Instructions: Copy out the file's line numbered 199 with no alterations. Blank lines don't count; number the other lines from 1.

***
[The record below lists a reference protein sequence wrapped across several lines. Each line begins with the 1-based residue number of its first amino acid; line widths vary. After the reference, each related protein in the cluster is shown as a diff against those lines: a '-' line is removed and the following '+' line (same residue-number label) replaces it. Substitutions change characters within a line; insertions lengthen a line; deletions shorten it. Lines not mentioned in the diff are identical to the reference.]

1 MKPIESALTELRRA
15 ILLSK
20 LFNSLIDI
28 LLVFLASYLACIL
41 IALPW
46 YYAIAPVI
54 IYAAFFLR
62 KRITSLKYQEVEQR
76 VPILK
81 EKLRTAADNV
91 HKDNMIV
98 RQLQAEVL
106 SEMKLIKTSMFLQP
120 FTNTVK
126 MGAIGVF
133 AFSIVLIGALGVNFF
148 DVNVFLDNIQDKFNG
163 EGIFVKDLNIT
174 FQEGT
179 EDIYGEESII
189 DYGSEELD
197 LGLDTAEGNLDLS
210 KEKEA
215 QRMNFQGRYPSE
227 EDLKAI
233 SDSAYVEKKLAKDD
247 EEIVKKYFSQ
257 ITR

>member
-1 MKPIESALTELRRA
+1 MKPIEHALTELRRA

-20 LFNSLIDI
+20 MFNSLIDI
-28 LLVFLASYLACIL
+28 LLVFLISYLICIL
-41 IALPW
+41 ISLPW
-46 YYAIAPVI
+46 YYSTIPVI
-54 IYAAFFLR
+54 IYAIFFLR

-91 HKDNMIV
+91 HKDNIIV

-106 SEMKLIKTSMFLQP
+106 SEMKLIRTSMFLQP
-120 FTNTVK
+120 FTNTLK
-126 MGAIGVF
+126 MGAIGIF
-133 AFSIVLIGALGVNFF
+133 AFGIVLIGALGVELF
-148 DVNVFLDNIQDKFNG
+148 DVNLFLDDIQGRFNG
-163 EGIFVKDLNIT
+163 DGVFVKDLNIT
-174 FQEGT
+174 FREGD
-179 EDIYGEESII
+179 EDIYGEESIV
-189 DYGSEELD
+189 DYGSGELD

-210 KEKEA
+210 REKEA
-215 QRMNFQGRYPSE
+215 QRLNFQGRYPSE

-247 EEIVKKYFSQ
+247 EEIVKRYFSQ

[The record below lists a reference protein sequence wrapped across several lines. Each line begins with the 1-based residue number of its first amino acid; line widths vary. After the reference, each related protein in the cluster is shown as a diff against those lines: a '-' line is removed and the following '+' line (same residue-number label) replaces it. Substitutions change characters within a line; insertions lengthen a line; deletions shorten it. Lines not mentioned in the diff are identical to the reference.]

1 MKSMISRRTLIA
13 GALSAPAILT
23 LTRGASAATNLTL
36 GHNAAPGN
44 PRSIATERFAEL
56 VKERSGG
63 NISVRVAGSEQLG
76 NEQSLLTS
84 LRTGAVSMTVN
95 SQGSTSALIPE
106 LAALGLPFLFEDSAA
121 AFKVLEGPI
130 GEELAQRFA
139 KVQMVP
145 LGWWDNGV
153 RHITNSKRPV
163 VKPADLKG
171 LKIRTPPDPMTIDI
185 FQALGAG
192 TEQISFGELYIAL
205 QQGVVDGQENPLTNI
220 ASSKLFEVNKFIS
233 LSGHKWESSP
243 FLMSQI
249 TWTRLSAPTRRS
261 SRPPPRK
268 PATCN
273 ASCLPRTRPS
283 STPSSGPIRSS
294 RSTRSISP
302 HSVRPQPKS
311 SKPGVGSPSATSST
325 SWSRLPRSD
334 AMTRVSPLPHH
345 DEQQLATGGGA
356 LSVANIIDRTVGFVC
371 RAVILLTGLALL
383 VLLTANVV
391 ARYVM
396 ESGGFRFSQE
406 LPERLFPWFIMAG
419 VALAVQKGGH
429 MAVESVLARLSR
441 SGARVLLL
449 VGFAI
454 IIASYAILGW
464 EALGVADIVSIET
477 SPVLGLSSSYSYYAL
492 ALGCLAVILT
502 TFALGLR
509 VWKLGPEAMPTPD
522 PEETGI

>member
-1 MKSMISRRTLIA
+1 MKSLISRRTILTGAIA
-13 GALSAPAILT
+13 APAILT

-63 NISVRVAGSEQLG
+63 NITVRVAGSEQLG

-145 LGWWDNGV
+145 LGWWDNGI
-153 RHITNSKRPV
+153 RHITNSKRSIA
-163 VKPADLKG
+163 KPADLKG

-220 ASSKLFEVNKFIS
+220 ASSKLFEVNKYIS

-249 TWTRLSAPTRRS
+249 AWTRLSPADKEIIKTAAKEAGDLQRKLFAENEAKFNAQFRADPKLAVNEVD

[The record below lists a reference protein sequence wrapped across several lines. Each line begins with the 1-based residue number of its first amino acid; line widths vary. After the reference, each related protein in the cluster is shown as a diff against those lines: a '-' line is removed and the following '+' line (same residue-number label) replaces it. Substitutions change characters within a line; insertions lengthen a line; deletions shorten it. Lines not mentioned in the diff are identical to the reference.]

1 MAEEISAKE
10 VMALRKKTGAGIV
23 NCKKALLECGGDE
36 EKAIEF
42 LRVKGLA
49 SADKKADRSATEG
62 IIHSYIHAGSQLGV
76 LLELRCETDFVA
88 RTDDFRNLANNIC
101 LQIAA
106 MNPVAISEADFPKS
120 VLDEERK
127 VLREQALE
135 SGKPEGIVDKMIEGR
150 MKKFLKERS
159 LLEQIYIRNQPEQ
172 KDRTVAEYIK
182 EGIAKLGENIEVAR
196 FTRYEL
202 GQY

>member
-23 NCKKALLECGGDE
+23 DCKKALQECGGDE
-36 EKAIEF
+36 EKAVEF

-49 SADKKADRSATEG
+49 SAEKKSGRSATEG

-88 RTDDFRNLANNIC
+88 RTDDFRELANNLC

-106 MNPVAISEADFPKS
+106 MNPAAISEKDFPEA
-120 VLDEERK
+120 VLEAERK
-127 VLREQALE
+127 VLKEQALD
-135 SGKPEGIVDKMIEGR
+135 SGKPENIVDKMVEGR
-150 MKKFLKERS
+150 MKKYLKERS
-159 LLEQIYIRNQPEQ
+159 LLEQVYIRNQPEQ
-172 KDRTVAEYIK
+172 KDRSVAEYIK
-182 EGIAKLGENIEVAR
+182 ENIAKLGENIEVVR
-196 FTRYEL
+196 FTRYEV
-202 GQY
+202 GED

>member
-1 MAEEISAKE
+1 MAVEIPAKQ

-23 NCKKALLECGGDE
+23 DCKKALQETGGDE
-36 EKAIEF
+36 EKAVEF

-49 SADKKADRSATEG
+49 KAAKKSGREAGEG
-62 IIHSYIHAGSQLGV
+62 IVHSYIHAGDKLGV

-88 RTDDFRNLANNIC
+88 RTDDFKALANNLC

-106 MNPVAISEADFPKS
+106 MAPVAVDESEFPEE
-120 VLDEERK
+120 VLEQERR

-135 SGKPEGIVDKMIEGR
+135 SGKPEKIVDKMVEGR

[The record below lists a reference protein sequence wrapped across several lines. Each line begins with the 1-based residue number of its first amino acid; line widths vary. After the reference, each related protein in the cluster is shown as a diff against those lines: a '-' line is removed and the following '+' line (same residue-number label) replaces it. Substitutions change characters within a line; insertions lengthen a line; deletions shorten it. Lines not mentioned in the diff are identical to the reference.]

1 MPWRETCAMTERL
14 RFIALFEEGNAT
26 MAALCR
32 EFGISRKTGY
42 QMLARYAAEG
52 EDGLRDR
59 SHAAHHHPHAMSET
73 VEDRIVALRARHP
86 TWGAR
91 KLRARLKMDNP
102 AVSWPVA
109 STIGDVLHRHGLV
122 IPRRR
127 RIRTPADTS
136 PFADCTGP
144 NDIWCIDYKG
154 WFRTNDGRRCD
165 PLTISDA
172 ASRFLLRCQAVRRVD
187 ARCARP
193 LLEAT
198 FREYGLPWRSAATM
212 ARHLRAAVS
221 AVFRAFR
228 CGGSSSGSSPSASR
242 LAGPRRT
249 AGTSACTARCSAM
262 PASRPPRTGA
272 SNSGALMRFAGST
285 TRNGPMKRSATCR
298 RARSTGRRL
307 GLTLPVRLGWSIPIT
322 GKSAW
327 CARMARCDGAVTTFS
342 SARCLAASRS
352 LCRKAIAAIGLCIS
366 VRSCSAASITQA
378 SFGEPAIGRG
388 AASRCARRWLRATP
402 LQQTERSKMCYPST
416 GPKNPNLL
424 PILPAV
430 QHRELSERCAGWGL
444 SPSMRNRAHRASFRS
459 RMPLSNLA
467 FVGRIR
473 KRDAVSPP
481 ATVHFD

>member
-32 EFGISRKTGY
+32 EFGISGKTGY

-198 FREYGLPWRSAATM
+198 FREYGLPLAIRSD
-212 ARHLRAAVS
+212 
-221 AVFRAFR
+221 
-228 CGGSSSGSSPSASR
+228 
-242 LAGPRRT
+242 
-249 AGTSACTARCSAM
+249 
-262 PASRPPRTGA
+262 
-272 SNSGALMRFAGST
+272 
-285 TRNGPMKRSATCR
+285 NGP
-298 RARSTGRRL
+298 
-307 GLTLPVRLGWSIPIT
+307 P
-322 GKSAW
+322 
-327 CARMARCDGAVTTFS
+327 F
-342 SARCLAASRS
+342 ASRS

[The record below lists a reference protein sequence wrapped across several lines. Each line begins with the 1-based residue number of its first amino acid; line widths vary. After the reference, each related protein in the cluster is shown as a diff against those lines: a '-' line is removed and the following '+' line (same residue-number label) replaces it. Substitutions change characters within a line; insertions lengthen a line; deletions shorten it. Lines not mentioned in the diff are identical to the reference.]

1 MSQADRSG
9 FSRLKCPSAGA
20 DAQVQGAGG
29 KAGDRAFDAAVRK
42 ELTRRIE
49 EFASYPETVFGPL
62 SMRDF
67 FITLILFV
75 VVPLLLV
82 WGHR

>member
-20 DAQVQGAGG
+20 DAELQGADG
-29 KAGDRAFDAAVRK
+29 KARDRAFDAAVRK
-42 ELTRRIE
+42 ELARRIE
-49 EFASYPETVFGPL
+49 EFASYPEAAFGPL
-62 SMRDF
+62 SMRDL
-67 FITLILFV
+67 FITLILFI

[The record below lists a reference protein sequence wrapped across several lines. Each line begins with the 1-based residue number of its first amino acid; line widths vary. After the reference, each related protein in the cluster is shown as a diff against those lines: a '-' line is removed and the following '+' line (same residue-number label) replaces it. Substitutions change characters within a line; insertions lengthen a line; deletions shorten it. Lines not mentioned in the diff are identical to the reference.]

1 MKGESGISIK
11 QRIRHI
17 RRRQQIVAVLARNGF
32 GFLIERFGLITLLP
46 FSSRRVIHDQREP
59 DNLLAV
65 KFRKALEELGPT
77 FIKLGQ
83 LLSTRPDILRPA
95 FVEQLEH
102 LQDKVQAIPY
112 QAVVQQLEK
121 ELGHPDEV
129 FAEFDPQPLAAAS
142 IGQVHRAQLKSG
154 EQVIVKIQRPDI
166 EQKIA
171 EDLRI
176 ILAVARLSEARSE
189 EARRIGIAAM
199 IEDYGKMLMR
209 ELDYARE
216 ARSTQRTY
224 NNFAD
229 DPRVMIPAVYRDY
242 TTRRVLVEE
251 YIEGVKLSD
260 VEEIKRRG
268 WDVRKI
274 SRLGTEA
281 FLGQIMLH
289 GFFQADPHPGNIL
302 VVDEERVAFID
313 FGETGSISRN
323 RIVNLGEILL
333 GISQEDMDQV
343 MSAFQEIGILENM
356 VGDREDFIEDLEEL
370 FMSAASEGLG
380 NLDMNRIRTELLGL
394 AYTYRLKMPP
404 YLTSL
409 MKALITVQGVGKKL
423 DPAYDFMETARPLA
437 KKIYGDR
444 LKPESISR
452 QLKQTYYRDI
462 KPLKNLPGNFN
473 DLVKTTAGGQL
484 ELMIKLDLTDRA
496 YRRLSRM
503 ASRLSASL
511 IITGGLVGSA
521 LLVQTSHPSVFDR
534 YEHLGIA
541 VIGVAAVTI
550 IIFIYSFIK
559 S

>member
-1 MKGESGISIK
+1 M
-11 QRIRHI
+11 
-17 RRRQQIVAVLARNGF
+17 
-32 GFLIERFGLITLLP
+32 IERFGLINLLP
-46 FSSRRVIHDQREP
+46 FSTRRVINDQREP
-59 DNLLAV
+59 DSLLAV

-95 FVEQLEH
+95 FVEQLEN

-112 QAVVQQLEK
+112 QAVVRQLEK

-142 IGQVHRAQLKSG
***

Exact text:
+62 IVHSYIHAGDKLGV